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Radically changing the way 3rd world countries cook today with biomass - introducing the ECOCA, a solar powered electric cooker

Denne idé er en del af 360 Grader Prisen 2019

Mads Bering
Mads Bering
27. juni 2019

The challenge

We're facing a multidimensional challenge given the many health-related factors associated with smoke and related illnesses from traditional fires, so damaging to the extent that a fundamental activity such as cooking produces health and environmental damages. In particular, globally around 3 billion people cook using polluting open fires or simple stoves fueled by kerosene & biomass, where the inhaling of the acrid smoke and fine soot particles leads to close to 4 million people dying prematurely from illness attributable to household air pollution from cooking practices. When quantified, Clean Cooking Alliance notes that air pollution costs the world economy $5 trillion a year, therefore highlighting the need intrinsic for cooking methods and practices that limit the emissions of air pollutants. While there have been some proposed solutions, such as cleaner biomass and LPG stoves, these often still need wood, charcoal or briquettes/pellets to function, thus only partially solves the fuel sourcing problem. 

Fuel-burning cooking methods and practices also create other negative impacts and collateral challenges including resource dependency of fuel materials, which contributes greatly to deforestation and exacerbates climate change; and personal safety or safeguarding of individuals, which not only have to endeavour in the time-consuming activity of fuel collection (~20 hours/week) but suffer of violence (personal attacks on women and children) whilst performing this activity outside of their settlements or villages. The Food and Agriculture Organization (FAO) further these challenges noting fuel-based cooking practices contributes to spoiled food, respiratory diseases, environmental degradation, conflict and unsustainable, precarious livelihood activities such as charcoal making or wood selling, and even burns and disfigurement from open flames. Further, the World Health Organisation (WHO) indicated that more than 4 million men, women, and children die each year from diseases that could be entirely prevented by using advanced or “clean” cookstoves and fuels than die from malaria or tuberculosis'.

The solution and innovation

The solution to cooking with biomass or systems that require expensive fuel is to shift to a clean, efficient, sustainable and environmentally friendly cooking system that uses solar photovoltaic as an energy source. 

The ECOCA is a compact, self-contained, multi-purpose home cooking unit consisting of a battery pack, solar panel, and a highly insulated pot. This insulation enables food to continue cooking without further energy input after reaching the boiling point. The unit is small, light-weight and simple to use.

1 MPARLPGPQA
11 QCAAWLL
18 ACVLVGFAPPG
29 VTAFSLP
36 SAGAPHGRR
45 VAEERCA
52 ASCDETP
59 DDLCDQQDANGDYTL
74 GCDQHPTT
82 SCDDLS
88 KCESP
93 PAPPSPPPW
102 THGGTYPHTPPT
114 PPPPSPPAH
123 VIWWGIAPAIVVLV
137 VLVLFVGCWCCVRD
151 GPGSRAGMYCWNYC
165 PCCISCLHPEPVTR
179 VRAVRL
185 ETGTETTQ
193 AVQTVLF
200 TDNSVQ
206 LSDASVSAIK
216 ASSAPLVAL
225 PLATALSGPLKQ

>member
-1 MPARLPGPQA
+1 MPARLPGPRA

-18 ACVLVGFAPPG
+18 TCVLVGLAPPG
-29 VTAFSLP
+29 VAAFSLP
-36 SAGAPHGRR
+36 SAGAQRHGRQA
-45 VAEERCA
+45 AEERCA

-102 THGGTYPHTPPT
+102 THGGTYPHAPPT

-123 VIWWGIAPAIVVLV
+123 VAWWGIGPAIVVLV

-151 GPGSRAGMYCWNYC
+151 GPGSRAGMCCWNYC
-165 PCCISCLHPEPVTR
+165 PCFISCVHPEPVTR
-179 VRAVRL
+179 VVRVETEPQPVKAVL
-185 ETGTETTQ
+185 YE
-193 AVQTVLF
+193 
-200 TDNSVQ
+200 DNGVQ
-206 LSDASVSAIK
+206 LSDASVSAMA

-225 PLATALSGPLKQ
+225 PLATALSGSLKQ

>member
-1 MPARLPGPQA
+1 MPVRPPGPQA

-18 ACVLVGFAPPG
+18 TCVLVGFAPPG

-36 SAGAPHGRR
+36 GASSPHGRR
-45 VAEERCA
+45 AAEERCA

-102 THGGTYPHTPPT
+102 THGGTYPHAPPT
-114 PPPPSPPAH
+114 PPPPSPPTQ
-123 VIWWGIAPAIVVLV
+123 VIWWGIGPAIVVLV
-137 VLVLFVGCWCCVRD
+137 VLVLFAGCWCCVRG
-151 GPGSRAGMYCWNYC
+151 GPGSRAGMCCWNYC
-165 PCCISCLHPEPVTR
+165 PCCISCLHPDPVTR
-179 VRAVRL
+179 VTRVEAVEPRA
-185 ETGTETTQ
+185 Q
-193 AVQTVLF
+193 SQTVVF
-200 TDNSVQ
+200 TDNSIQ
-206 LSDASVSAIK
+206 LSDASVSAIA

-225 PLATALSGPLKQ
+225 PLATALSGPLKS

Aside from cooking, the ECOCA can be used to charge light bulbs, phone, and small appliances, allowing for the typical household to cover their electricity needs (SDG 7.1.1) as well as to engage in electricity-based income generating activities (SDG 2.3.2).

The ECOCA revolutionary cookstove, utilizing already known technological concepts combined with the right timing. Solar powered lithium batteries and Danish technical engineering have produced a cook stove with 5 times more efficient cooking technology compared to any competitor on the market for developing countries. We're bringing this to the market now due to the right timing and the technology learning curve - every time the installed subjects are multiplied, prices will be reduced by 17-20 percent. The prices on PV panels and batteries are now at a level where we can offer a product at an acceptable price. Allowing us to be first movers and innovators on combining these technologies together for novel commercialization. 

The ECOCA micro-kitchen solution is estimated to cover 80% of current usage with fuelwood for cooking in refugee settlements (numbers are based on the Bidi Bidi settlement in Uganda). Our solution would, therefore, reduce CO2 emissions by 91,9% of current production, which is a radical mitigation change of the climate agenda. The ECOCA is a fully off-grid solution that comes with a 265-watt solar panel which provides power to a 20aH battery inside our cooking module. Through a calculated 24/7 circle time, we have identified the possibility to cook 3 meals a day for a family of 7-10 people, while allowing them to charge 4 iPads throughout the day. In the system, we have installed a logging system to identify the complete usage of our system and we're looking into implementing additional sensors for measuring air pollution. Our data is based on calculating the CO2 footprint for producing the ECOCA, recycling the battery and transportation on-site. Expecting the footprint is off-set within 8 months. The data for calculating the coverage and reduction of CO2 emissions in the Bidi Bidi settlement originates from the 'Rapid woodfuel assessment' conducted by FAO and UNHCR in 2017. Estimating 350.000 tonnes CO2 emissions per year from the camp, allowing us to reduce 7,39 tonnes pr. family a year. 


Today units are installed in Uganda and Myanmar expecting up to 50.000 units installed by end of 2021. To gain a perspective on the impact we've done to validate the technology and adaptation on the end user, have a look at the video provided in this link: https://www.dropbox.com/s/9b7om0r0wiofnou/Pesitho_Impact_Video.MOV?dl=0